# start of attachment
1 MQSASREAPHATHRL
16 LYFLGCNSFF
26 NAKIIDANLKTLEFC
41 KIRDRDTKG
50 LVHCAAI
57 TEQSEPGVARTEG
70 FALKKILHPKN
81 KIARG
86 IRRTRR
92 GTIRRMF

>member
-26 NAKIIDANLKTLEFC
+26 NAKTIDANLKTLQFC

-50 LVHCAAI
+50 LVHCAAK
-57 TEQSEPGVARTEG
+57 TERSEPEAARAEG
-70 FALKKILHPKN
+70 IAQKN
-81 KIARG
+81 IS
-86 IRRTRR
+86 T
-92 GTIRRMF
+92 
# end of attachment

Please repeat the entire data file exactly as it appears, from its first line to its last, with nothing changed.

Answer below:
1 MQSASREAPHATHRL
16 LYFLGCNSFF
26 NAKIIDANLKTLEFC
41 KIRDRDTKG
50 LVHCAAI
57 TEQSEPGVARTEG
70 FALKKILHPKN
81 KIARG
86 IRRTRR
92 GTIRRMF

>member
-26 NAKIIDANLKTLEFC
+26 NAKTIDANLKTLQFC

-50 LVHCAAI
+50 LVHCAAK
-57 TEQSEPGVARTEG
+57 TERSEPEAARAEG
-70 FALKKILHPKN
+70 IAQKN
-81 KIARG
+81 IS
-86 IRRTRR
+86 T
-92 GTIRRMF
+92 